In mid-April, protesters—many of them openly brandishing weapons—assembled at the capitols of Democratic-governed states to demand immediate reopening. Trump tweeted his support. “LIBERATE MINNESOTA!” “LIBERATE MICHIGAN!” “LIBERATE VIRGINIA, and save your great 2nd Amendment. It is under siege!”

From mid- to late April, the trajectory of infections in states such as Georgia, Florida, and Texas was relatively flat, not down. Despite that, Trump cheered for governors to reopen fast and faster. On April 29, Trump declared that federal social-distancing guidelines would be “fading out.” “I am very much in favor of what they’re doing,” Trump said in the Oval Office about the southern and western governors who were racing to reopen by May 1. The governors were responding to political pressures from local business owners, yes. But they were also obeying the president’s wishes and yielding to pressure from right-wing media.

At first, Fox News hosts and guests had dismissed COVID-19 as a Democratic plot against the Trump economy. Just one example of many: On March 9, Sean Hannity said, “They’re scaring the living hell out of people. And I see them again as like, ‘Oh, okay, let’s bludgeon Trump with this new hoax.’” Then, in mid-March, the network abruptly switched its editorial line. Hosts not only voiced concern, but adamantly denied that they had ever done otherwise. “This program has always taken the coronavirus seriously, and we’ve never called the virus a hoax,” Hannity said on March 18.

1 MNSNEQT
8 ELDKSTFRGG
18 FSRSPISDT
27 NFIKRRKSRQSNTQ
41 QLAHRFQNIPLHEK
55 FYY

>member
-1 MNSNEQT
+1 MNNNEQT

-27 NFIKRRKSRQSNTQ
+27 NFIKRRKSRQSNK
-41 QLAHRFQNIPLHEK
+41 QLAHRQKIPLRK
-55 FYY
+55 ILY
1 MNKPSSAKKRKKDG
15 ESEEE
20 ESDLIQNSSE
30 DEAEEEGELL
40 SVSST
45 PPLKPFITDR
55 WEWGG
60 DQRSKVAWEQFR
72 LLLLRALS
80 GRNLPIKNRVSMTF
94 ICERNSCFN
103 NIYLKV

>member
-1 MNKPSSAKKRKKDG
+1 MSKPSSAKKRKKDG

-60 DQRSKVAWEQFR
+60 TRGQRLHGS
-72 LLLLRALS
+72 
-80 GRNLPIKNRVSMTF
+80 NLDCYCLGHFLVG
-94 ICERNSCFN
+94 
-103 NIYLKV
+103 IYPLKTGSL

But as Trump pressed for reopening, the Fox News line shifted again. Hosts and guests tumbled over one another to demand more reopenings, faster, bigger—and to pooh-pooh any continuing danger from coronavirus. “The virus just isn’t nearly as deadly as we thought it was, all of us, including on this show. Everybody thought it was, but it turned out not to be,” Tucker Carlson said on his program April 27.

On April 29, Florida Governor Ron DeSantis appeared on the Hannity program to tout his state’s triumph over the virus. “We know who the vulnerable populations are. We know, if you look at the statistics for people under 50 who don’t have chronic conditions, I mean, you have an extremely low chance of death from this virus and those situations. We know how to protect folks and social distance between those two groups, and so I think there’s a lot of things we’ve learned over the last six weeks. So I think we can take a step forward here in May, continue to build on that, and get America back.”

On May 3, Trump staged his notorious town hall in the Lincoln Memorial—a site usually forbidden to be used for partisan purposes, but accessed by Trump via a special exemption. Trump used the occasion to exhort governors to reopen even faster than the guidelines had laid out. “There’s not too many states that I know of that are going up. Almost everybody is headed in the right direction,” he said. “We’re on the right side of it, but we want to keep it that way, but we also want to get back to work.” He praised states that were moving quickly to reopen their economies—and singled out Virginia as a state that was moving too slowly.